Things Are Not Looking Good for the US Economy Right Now

Time for some fire and brimstone.

First up, University of Michigan’s Consumer Sentiment chart, which has dropped down to 2008 Global Financial Crisis levels:

Inflation and unaffordable housing probably has a lot to do with this.

This is a gauge of the “real economy,” and the the real economy is in bad shape right now.

Next up, the Buffett Indicator, aka total market cap to GDP ratio, which is not only at all-time highs but significantly higher than it has ever been in the past 50 years:

The stock market is now 190% of GDP.

At the peak of the Dot Com bubble, it was 141%.

And it looks to be rolling over.

Now let’s look at the treasury yield curve, which is close to inverting. This means that short term interest rates are nearing the point where they are higher than long term interest rates. It means a recession is drawing near:

From the article:

Let’s start from why I think the yield curve will invert.

Upward sloping yield curves are generally associated with markets expecting a healthy expansion down the road: why?

An upward slope implies that short-term borrowing costs are low enough to ensure decent long-term nominal growth.

Also, in this macro backdrop investors demand a higher compensation for holding riskier long-term bonds rather than simply rolling over the ownership of short-term bills – that compensation is called term premium.

Today though, the macro environment doesn’t fit the picture above – quite the opposite actually: I argue the yield curve is likely to invert soon.

For the curve to invert though, long-end yields also matter: what about them?

Long-end bond yields = long-term nominal growth + term premium.

Poor demographics and stagnant productivity trends already weigh on long-term nominal growth prospects. On top, since summer 2021 we are witnessing a cyclical slowdown in growth impulse and now the Fed is on a mission to tighten financial conditions and increase short-term borrowing costs for the private sector: prospects for future nominal growth aren’t looking great.

Also, term premium is unlikely to increase: the uncertainty around future growth outcomes is not that high (it will suck) and hence the marginal compensation investors require to own long-term bonds in such a macro backdrop is pretty low.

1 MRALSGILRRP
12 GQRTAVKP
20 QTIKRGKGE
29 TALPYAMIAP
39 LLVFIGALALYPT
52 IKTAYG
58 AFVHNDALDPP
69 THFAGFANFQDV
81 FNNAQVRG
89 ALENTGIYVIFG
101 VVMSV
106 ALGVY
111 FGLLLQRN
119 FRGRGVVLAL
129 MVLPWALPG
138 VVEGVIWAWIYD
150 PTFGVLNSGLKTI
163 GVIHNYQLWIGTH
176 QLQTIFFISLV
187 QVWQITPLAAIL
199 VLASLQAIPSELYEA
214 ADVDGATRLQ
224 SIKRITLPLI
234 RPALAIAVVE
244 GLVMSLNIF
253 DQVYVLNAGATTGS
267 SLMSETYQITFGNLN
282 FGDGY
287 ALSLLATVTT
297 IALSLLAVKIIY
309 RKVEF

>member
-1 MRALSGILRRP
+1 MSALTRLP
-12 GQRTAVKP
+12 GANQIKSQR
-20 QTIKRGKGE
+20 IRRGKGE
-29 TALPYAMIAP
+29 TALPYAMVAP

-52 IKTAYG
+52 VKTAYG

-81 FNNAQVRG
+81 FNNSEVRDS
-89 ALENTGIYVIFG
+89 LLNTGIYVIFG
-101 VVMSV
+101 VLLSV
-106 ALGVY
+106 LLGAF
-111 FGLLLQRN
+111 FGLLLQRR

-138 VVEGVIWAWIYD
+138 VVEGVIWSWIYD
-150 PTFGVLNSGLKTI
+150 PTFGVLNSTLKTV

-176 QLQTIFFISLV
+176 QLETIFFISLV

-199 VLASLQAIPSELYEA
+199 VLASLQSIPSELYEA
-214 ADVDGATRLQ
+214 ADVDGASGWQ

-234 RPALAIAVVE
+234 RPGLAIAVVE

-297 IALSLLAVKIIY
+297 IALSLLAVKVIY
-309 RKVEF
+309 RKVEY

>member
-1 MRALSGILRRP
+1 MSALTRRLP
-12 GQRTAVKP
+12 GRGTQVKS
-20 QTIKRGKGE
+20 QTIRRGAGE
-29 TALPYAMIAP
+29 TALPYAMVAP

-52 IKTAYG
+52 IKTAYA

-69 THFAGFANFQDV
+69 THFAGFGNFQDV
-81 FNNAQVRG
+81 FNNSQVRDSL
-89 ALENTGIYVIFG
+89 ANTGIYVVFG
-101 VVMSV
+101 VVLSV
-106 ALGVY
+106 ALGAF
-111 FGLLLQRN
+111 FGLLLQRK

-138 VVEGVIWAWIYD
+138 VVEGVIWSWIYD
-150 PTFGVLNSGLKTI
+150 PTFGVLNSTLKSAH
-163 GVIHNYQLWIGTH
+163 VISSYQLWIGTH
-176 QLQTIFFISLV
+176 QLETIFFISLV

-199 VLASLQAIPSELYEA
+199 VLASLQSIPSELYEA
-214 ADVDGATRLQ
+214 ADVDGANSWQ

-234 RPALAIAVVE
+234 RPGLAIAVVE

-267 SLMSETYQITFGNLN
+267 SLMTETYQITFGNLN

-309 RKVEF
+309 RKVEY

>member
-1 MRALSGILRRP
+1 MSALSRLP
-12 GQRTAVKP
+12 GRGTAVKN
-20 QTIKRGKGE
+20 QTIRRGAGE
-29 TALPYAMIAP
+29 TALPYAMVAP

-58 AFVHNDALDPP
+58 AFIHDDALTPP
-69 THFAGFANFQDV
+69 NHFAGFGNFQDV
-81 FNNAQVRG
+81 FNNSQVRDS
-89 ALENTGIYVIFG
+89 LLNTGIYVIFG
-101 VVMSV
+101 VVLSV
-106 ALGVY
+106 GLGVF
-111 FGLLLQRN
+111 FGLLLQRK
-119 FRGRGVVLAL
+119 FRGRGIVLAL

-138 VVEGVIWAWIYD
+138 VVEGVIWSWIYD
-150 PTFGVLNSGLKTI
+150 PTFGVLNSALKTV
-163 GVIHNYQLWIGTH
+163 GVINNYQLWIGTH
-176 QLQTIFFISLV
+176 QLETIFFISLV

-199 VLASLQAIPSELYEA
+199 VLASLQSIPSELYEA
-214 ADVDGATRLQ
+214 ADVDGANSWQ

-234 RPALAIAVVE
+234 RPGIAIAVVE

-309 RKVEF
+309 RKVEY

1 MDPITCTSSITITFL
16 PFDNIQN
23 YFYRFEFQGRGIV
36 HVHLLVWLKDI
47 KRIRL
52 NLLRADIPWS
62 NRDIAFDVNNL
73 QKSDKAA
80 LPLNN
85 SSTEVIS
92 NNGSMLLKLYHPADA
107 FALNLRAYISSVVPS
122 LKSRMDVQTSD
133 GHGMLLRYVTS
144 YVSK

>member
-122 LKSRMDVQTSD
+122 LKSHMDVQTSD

Basically, long-end bond yields are going nowhere (or lower) while short-end bond yields shoot up to reprice an incrementally more aggressive Fed tightening cycle.

Up to the point when the yield curve inverts.

Yes, but what yield curve exactly?

The OIS swap curve – I like to look at the 5y-30y slope in this curve.

I know, it sounds complicated but it’s not: bear with me.

Most financial commentators look at various slopes in the Treasury yield curve to determine whether it’s inverted or not, but that’s not the correct way to do this.

Investors buying bonds are compensated with a bond yield that should cover both interest rate risk and credit risk.

A common mistake is to include the credit spread component in the assessment of yield curve slopes – it unnecessarily pollutes the analysis.

Instead, our focus should be on what market participants expect for the short-term and long-term path of the purest risk-free rates instrument: Fed Funds rates.

OIS stands for overnight index swaps and they are are perfect for that.
For instance: in a 5y US OIS swap, you receive a fixed 5y rate in exchange for paying the overnight Fed Funds rate on a daily basis over the next 5 years.

Basically, OIS swaps tell you where the fixed income market consensus expects Fed Funds rates to move over a fixed period of time (more here).

And yes, I am telling you Treasury bonds trade at a (credit) spread to OIS swaps – I will cover this and other topics in depth in a Bond Market 101 article.

I use the 5y-30y slope: the average length of a Fed tightening cycle tends to be historically around 3-5 years, while 30y yields reflect long-term expectations for nominal growth and term premium.